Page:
Learning at Home: Kindness is Free


By Sherry Ann Heavin

By now you’ve established some type of routine while at home with your students. Even though it is far from our normal lives it is becoming an established routine. This week I want to address something besides lesson plans and web links to keep the students busy. This week can we practice kindness?
On every website I open, I read about sadness, loneliness and despair. There are death reports, COVID 19 newscasts, teachers missing their students, seniors missing their last few weeks of high school, and students that are missing their friends and teachers.  We can either decide to be a part of this huge problem or take an active stance against all the “bad news” in the world and work against the pandemic by showing kindness to one another. 
I will tell you another story of my very young years and my great grandparents. My Great Grandmother Pearl lived about 1/4-mile down the road from me. I spent a lot of time with her and Poppie Kirb. Her sister May lived across the road from her. May was a widow and had great difficulty with vision. I will never forget her sweet face. Many times, Grandma Pearl would send me to May’s to take her a plate of food, some scrap material (Aunt May made rag rugs), or something Grandma thought she needed. She’d advise me to watch the traffic, but to stay and visit with May as long as I wanted because she was lonely. It was true. I didn’t always want to go, but I did. Many times, when I arrived she’d have me read her the mail or the paper. We’d talk and laugh.  I loved visiting Aunt May. She was a kind soul and it made my heart happy to help her. By the time I left her house, I was happy, too. That’s what happens when we do good things for one another. It makes us both happy! Our world could sure use some happiness now.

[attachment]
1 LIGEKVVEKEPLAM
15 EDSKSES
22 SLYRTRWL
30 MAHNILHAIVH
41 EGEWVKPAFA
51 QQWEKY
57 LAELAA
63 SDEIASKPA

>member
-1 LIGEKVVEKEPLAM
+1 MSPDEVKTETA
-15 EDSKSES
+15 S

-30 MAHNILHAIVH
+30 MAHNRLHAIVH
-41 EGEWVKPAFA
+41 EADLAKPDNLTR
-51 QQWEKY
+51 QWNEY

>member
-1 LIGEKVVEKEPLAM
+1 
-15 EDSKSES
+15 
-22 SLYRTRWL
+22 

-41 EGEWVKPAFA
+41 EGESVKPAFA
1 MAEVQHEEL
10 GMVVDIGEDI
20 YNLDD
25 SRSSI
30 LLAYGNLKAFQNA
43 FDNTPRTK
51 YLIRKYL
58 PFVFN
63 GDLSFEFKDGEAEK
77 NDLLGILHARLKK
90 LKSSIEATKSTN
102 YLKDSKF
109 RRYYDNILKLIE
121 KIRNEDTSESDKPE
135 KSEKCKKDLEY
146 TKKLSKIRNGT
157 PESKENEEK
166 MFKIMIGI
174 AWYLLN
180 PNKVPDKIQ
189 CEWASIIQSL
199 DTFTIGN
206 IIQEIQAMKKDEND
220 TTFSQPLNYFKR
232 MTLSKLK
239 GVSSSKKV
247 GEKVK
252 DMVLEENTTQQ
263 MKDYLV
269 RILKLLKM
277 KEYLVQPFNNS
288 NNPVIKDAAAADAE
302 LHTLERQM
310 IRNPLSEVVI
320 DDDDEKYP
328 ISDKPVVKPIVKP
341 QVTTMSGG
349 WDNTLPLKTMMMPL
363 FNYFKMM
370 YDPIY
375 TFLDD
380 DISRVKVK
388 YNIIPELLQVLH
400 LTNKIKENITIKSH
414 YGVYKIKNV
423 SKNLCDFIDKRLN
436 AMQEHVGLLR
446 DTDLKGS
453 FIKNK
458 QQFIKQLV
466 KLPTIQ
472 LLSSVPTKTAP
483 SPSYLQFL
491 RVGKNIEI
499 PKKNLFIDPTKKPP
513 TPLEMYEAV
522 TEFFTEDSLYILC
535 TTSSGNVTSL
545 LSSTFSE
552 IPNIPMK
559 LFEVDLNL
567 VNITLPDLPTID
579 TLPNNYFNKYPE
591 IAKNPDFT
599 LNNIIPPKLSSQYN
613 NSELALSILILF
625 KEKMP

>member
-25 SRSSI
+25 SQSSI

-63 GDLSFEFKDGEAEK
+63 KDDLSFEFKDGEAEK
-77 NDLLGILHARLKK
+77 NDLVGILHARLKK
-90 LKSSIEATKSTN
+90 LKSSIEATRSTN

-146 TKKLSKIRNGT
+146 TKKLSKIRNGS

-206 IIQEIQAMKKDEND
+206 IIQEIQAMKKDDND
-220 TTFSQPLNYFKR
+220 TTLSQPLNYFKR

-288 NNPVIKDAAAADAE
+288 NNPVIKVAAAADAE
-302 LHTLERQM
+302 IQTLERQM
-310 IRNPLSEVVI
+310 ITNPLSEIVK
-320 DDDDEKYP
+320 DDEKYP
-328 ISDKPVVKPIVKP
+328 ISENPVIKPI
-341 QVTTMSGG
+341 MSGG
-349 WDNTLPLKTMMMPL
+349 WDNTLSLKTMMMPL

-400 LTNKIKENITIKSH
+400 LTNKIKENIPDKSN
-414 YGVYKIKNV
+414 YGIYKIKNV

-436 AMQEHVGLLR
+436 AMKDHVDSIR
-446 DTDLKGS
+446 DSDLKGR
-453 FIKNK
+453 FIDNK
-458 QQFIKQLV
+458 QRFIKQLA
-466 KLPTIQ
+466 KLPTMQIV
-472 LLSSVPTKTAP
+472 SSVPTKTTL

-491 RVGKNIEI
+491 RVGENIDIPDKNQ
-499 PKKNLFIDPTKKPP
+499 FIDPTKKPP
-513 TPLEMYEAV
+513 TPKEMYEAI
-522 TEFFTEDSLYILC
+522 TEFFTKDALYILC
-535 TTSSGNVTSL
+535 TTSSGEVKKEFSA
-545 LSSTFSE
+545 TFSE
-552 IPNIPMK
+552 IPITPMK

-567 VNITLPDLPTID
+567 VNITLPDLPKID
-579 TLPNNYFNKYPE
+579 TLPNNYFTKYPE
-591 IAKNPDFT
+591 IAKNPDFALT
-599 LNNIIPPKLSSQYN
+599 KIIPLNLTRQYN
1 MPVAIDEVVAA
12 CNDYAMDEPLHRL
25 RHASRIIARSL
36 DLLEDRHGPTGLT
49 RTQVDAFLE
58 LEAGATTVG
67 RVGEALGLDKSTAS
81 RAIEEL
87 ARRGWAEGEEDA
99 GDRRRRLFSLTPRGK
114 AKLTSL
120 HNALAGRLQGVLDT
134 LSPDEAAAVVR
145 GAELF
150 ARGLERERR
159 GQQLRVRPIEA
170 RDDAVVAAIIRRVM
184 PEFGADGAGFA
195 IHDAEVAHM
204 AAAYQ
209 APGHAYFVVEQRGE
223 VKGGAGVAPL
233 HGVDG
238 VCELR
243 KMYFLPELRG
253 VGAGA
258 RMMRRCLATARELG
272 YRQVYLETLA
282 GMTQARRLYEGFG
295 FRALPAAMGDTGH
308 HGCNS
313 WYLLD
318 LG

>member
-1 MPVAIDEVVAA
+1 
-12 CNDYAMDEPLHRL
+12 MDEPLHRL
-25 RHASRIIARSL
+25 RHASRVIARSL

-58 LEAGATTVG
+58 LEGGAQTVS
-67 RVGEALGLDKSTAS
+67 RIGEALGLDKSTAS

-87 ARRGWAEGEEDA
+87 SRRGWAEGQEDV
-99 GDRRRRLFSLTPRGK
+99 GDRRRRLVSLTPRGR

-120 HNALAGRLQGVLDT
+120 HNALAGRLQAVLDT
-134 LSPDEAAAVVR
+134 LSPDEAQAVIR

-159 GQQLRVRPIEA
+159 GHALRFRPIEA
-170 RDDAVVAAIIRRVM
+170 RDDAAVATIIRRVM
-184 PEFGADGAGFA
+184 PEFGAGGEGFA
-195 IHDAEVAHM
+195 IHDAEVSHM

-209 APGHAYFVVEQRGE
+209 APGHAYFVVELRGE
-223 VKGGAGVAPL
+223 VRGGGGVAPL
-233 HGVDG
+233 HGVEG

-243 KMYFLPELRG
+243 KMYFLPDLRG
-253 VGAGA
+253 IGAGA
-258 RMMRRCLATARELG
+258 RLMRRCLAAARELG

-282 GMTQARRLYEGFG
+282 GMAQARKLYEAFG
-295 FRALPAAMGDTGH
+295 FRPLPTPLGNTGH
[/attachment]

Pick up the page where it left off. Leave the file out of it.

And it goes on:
This memory returns to me today, because I was thinking about how sad it is for teachers, students, seniors, elderly, and those that are friendless right now. Most everyone has an “Aunt May” somewhere or if they don’t they can find someone that needs a little attention in their neighborhood, local nursing home, or community. And although we have to keep our social distancing in place, we can still be kind to one another. So in honor of all the great teachers and students, this week we will practice kindness, thankfulness, and try to make the world a better place for our families, our neighbors, someone we don’t even know by being kind.   
What a great lesson that would be, to teach our children how to respond to “bad news” by being positive and doing what you can for someone else with just what you have on hand – a sheet of paper and a few crayons. That is a life lesson!
There are hundreds of people in nursing homes that do not have anyone visiting them right now.  Have the students write a letter and address it to Patient at your local nursing home (if you don’t have a name or know someone). Pick up sticks in your neighbor’s yard. Color pictures of sunshine and rainbows and mail to the grandparents you can’t see right now. Teach the children that there are two ways to respond to bad things in life either become negative or create your own happiness! I vote for creating happiness by practicing kindness!
We all know how to be kind…and, we will make it through this pandemic I’m sure…and it is up to us to decide if we will be better off on the other side of it or not. If we try to be an example of kindness for our children and teach them that no matter what adversity we endure in life - kindness is free and when we give it away we ALL feel better.    

Comments

SPONSORED CONTENT

Last Weeks Top Story

SPONSORED CONTENT